SATB chorus (unaccompanied or discreetly doubled), flute, oboe, clarinet, bassoon, horn, *percussion (7 players), viola, cello, organ
*percussion (7 players): 2 side drums, bass drum, suspended cymbal, Indian cymbal, wood block, 4 temple blocks, glockenspiel, vibraphone, xylophone
1. Carol: O Magnum Mysterium (treble only; solo if preferred)
2. Carol: Haylle, comly and clene
3. Sonata I: Puer Natus
4. Carol: O Magnum Mysterium (treble and alto only)
5. Carol: Alleluia, pro Virgine Maria
6. Sonata II: Lux Fulgebit
7. Carol: The Fader of Heven
8. Carol: O Magnum Mysterium (to four voices)
9. Organ Fantasia on O Magnum Mysterium
O Magnum Mysterium was written in 1960 for Alan Wicks, who was then organist of Manchester Cathedral, and the Chorus and the Orchestra of Cirencester Grammar School. It was first performed, complete, in Cirencester Parish Church in December of that year.
Writing music for young people presents certain problems – it must be reasonably within their comprehension and technical ability, but there can be no compromise or condescension – children would soon see through that. Also, rehearsal time was far from limitless in the life of a small-town grammar school – the choir met for 90 minutes each week, out of school hours, and the orchestra for a little over two hours, partly in school time and partly out. (Extra rehearsal for particular voices or instruments was difficult to arrange, due to the constant rival claims of other school activities.) Of this time, only a certain proportion could be spent on new music.
O Magnum Mysterium gradually took shape during rehearsal, and the recording differs slightly, even in instrumentation, from the finally published version. A work involving children must not only be ‘childproof’ but adaptable to the needs and performing abilities of the moment. The inclusion of percussion instruments and some very simple instrumental parts ensured that even beginners could participate.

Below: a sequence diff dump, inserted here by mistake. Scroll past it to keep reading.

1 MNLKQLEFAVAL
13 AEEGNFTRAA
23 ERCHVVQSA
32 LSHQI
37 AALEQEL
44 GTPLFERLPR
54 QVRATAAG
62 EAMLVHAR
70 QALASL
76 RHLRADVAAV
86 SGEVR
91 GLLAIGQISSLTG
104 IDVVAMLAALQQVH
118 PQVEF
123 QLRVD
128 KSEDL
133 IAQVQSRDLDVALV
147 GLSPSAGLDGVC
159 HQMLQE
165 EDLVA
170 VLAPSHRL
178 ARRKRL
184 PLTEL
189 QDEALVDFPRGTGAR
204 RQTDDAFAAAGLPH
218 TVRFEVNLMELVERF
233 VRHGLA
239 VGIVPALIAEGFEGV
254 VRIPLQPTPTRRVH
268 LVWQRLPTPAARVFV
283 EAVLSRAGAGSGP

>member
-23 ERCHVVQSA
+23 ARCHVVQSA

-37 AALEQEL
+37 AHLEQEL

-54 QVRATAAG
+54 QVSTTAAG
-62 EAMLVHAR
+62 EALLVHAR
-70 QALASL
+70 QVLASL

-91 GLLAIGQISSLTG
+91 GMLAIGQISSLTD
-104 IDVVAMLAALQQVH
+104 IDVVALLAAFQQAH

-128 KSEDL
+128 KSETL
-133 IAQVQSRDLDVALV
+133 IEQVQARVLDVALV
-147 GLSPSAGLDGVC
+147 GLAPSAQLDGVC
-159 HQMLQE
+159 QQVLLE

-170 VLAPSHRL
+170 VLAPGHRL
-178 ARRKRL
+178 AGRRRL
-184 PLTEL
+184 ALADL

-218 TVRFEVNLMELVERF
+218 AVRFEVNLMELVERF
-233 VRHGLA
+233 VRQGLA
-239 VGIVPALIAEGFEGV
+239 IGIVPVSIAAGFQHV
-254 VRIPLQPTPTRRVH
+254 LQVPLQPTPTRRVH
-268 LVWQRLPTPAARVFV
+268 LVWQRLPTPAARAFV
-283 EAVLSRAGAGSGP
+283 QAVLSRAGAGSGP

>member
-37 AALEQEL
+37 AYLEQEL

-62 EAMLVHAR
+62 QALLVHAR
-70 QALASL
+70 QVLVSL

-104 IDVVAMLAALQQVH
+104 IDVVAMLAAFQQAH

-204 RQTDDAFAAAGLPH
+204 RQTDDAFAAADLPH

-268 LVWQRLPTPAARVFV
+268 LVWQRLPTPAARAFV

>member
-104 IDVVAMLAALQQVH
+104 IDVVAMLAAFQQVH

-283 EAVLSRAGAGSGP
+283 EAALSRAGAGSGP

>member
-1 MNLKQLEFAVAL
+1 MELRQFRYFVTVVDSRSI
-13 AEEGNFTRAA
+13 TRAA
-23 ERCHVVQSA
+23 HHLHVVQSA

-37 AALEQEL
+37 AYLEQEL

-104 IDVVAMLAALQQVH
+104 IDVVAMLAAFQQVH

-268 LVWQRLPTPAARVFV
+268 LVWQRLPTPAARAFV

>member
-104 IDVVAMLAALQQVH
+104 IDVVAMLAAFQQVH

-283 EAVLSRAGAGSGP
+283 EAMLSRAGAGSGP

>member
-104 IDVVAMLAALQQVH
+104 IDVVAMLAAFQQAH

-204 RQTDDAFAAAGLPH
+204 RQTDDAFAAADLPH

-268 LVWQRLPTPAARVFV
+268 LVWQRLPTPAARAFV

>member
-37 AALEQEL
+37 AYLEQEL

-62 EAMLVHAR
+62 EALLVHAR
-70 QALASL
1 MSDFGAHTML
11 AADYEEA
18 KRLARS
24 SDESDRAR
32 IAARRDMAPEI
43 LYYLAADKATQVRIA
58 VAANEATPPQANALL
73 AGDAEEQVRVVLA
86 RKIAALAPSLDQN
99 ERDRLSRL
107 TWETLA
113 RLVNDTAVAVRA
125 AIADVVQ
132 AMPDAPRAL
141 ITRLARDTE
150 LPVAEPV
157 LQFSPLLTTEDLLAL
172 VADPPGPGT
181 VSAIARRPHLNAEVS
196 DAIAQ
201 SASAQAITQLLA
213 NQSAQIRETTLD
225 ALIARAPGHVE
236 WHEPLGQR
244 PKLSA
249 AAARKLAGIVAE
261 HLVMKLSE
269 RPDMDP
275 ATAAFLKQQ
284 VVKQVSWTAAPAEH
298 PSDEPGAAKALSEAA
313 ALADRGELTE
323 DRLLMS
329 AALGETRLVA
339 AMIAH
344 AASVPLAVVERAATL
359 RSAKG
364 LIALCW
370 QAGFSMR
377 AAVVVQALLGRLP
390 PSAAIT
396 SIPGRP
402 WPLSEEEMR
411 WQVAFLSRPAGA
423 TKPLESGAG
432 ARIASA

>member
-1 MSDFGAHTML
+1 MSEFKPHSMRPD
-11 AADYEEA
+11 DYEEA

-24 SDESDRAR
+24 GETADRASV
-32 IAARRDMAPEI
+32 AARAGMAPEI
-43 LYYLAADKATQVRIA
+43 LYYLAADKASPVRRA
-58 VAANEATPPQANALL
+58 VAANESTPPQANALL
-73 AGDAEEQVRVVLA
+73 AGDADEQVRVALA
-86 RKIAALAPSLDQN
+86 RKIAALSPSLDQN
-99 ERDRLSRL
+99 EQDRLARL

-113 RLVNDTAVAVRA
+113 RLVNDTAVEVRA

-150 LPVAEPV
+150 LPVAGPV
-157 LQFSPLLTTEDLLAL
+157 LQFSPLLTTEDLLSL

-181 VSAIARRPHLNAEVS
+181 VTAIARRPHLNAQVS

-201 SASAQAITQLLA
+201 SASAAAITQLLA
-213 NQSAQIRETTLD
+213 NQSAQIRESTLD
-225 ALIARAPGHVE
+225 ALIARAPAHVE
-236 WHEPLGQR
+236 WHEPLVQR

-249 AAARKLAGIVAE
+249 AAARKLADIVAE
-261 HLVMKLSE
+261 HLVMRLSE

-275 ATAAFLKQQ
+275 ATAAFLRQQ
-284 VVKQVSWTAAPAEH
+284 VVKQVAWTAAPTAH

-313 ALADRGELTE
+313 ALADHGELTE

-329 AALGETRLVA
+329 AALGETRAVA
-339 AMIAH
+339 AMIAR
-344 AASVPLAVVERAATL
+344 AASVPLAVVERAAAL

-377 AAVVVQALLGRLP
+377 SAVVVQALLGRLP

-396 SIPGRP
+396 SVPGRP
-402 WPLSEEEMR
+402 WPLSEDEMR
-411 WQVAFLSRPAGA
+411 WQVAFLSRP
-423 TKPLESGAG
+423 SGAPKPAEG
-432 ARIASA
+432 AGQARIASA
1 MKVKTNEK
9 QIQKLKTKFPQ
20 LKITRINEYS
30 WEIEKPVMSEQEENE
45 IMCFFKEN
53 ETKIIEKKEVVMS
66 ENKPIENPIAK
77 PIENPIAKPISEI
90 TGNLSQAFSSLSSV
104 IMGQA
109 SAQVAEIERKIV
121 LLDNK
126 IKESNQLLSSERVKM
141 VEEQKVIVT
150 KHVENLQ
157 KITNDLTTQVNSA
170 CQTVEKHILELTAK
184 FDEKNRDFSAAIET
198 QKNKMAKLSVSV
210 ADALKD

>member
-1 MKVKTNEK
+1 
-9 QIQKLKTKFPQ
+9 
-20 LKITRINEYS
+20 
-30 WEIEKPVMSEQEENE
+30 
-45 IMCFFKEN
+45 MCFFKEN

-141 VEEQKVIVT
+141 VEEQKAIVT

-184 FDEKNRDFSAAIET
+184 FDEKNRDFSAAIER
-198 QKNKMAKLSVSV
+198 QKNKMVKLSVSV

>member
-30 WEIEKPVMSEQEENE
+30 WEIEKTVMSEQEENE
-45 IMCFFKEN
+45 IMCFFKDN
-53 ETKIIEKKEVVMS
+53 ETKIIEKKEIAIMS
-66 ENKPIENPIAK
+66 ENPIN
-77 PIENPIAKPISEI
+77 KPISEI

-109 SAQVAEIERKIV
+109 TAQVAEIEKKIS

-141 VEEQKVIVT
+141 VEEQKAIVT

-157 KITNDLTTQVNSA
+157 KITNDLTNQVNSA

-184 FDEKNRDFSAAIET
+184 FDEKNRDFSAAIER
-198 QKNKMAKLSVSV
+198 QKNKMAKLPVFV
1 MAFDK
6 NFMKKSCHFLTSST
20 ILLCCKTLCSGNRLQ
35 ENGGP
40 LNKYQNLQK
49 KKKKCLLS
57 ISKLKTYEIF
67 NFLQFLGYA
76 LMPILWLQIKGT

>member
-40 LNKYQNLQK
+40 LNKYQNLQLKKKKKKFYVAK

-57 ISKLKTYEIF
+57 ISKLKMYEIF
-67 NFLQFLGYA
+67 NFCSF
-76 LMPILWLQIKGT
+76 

The whole work is a meditation on the soprano solo heard at the outset – on the wonder and promise of the Nativity. This solo is followed by a carol whose text comes from the Second Shepherd’s Play of the Wakefield cycle of mysteries – the shepherds bring the Christ Child gifts – cherries, a bird and a ball ‘to go to the tennis’. The first sonata, Puer Natus, takes the opening soprano melody and subjects this to displacement and instrumental coloration. Next a second version of the O Magnum Mysterium melody, for sopranos, with an additional alto counterpoint; then a carol with choruses in praise of the Virgin Mary, separated by verses tersely foretelling the course of Christ’s life and death. The second sonata, Lux Fulgebit, has sections where the players, following explicit directions in the score, improvise – a simple and graphic representation of the spread and intensification of the light of the Nativity. The last two carols are, in contrast, calm and reflective – a prayer of the Virgin (The Fader of Heven) and a final four-part harmonization of the O Magnum Mysterium melody.
Although the different sections of this work may be performed separately, the music heard so far only becomes really comprehensible in relation to the concluding Organ Fantasia, to which it forms, as it were, a huge ‘upbeat’. So far one has heard simple songs of the Nativity and extrovert instrumental commentaries, performed by children. Now a virtuoso on music’s most complex and developed instrument adds the final comment, in a sequence of variations on the O Magnum Mysterium melody, which realizes, on far deeper and more searching levels, the implications of our theme.
Short Note by Paul Griffiths
The compete O Magnum Mysterium is a substantial work for secondary-school children, eminently suitable for a Christmas concert.
The carols are in Davies’s characteristic style, distinguished by rhythmic interest and a use of modes with a flattened fifth. O Magnum Mysterium and The Fader of Heven are both slow; Haylle, comly and clene and Alleluia, pro Virgine Maria both lively. The Fader of Heven is for SA only, the others for SATB, though in a full performance O Magnum Mysterium is directed to be sung three times, by S (possibly a solo), SA and SATB.
Both the sonatas are based on this carol, as is the fantasia (which might provoke discussions about how composers work). The first sonata, Puer Natus, is a slow meditation passing the melody from instrument to instruments. The second, Lux Fulgebit, encourages percussion improvisation in a vivid image of brightening light.
The culmination to Davies’s school work is a solo fantasia on the musical substance of his own setting of the carol, but the Organ Fantasia can also be played separately as a towering and dramatic composition in its own right, gradually gaining in speed, contrapuntal complexity and force as it moves to its challenging climax, which is followed by a profound slow dissolution.
Cirencester Parish Church
8 December 1960,
Chorus and Orchestra of Cirencester Grammar School